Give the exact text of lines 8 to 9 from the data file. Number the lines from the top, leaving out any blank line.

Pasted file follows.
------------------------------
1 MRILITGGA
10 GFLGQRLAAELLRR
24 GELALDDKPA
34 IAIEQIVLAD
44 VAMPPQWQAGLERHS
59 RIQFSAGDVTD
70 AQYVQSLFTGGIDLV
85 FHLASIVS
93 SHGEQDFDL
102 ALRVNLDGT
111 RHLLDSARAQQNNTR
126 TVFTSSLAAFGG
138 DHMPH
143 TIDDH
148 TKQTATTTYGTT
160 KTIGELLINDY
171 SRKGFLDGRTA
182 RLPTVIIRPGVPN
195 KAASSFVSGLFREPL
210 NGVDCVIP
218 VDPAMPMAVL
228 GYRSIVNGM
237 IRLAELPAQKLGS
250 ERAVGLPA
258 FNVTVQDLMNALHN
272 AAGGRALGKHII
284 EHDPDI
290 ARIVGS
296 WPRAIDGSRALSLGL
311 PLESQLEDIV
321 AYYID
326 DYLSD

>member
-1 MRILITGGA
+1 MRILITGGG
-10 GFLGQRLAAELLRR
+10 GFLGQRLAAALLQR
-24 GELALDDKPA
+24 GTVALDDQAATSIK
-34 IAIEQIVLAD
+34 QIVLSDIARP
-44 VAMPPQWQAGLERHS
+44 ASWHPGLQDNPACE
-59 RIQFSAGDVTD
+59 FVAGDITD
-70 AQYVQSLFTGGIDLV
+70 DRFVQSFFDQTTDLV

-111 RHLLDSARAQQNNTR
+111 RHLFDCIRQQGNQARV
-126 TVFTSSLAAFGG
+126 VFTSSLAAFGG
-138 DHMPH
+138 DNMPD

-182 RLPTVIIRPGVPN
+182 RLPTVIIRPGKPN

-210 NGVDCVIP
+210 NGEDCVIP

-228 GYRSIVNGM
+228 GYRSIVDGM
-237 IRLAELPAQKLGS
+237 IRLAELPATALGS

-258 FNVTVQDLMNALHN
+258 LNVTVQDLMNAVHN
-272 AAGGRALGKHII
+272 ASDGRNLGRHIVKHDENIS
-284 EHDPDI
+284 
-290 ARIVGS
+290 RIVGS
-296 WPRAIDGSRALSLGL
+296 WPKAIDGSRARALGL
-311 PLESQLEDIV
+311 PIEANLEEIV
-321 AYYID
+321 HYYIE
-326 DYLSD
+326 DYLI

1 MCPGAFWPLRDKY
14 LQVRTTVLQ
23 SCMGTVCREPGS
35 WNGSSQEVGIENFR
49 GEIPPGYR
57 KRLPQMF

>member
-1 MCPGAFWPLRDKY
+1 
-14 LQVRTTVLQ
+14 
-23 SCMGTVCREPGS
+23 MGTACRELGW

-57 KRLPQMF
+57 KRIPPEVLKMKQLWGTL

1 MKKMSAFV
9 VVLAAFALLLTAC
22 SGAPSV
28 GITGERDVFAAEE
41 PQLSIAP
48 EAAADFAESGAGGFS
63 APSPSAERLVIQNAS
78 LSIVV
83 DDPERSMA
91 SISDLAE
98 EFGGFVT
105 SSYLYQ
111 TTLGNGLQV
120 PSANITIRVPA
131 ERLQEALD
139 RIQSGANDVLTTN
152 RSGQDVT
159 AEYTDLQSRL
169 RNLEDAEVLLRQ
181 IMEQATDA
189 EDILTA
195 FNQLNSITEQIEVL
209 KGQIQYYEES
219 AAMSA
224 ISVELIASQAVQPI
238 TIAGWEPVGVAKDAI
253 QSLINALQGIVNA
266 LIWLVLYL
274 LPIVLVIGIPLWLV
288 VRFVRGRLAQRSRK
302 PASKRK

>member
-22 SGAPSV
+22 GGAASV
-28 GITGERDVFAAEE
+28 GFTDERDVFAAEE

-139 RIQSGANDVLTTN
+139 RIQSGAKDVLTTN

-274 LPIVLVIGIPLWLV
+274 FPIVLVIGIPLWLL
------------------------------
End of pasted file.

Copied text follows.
85 FHLASIVS
93 SHGEQDFDL